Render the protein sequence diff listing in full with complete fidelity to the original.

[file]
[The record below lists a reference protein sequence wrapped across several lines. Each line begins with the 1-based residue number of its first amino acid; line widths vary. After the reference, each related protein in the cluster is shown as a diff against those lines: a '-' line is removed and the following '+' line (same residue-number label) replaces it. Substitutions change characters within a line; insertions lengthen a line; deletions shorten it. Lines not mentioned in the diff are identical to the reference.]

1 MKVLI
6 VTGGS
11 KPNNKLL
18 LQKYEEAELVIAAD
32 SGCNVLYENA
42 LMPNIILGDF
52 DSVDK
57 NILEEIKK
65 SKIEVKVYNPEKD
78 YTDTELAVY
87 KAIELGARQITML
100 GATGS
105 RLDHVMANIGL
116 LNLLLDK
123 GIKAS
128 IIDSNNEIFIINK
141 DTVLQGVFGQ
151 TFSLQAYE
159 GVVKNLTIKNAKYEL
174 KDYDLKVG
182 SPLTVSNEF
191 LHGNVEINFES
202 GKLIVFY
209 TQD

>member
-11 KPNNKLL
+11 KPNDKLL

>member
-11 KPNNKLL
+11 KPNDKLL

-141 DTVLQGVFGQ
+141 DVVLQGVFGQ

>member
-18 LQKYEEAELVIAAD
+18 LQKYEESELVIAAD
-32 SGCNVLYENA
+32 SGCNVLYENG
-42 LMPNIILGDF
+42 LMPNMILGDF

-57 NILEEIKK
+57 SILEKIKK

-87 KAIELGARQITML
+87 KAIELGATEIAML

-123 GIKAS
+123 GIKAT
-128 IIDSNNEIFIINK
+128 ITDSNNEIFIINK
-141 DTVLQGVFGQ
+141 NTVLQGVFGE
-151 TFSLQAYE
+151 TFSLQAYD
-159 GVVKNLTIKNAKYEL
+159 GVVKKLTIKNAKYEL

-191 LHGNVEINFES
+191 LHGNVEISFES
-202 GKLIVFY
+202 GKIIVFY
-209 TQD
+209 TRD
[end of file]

[The record below lists a reference protein sequence wrapped across several lines. Each line begins with the 1-based residue number of its first amino acid; line widths vary. After the reference, each related protein in the cluster is shown as a diff against those lines: a '-' line is removed and the following '+' line (same residue-number label) replaces it. Substitutions change characters within a line; insertions lengthen a line; deletions shorten it. Lines not mentioned in the diff are identical to the reference.]

1 MKVLI
6 VTGGS
11 KPNNKLL
18 LQKYEEAELVIAAD
32 SGCNVLYENA
42 LMPNIILGDF
52 DSVDK
57 NILEEIKK
65 SKIEVKVYNPEKD
78 YTDTELAVY
87 KAIELGARQITML
100 GATGS
105 RLDHVMANIGL
116 LNLLLDK
123 GIKAS
128 IIDSNNEIFIINK
141 DTVLQGVFGQ
151 TFSLQAYE
159 GVVKNLTIKNAKYEL
174 KDYDLKVG
182 SPLTVSNEF
191 LHGNVEINFES
202 GKLIVFY
209 TQD

>member
-11 KPNNKLL
+11 KPNDKLL

>member
-11 KPNNKLL
+11 KPNDKLL

-141 DTVLQGVFGQ
+141 DVVLQGVFGQ

>member
-18 LQKYEEAELVIAAD
+18 LQKYEESELVIAAD
-32 SGCNVLYENA
+32 SGCNVLYENG
-42 LMPNIILGDF
+42 LMPNMILGDF

-57 NILEEIKK
+57 SILEKIKK

-87 KAIELGARQITML
+87 KAIELGATEIAML

-123 GIKAS
+123 GIKAT
-128 IIDSNNEIFIINK
+128 ITDSNNEIFIINK
-141 DTVLQGVFGQ
+141 NTVLQGVFGE
-151 TFSLQAYE
+151 TFSLQAYD
-159 GVVKNLTIKNAKYEL
+159 GVVKKLTIKNAKYEL

-191 LHGNVEINFES
+191 LHGNVEISFES
-202 GKLIVFY
+202 GKIIVFY
-209 TQD
+209 TRD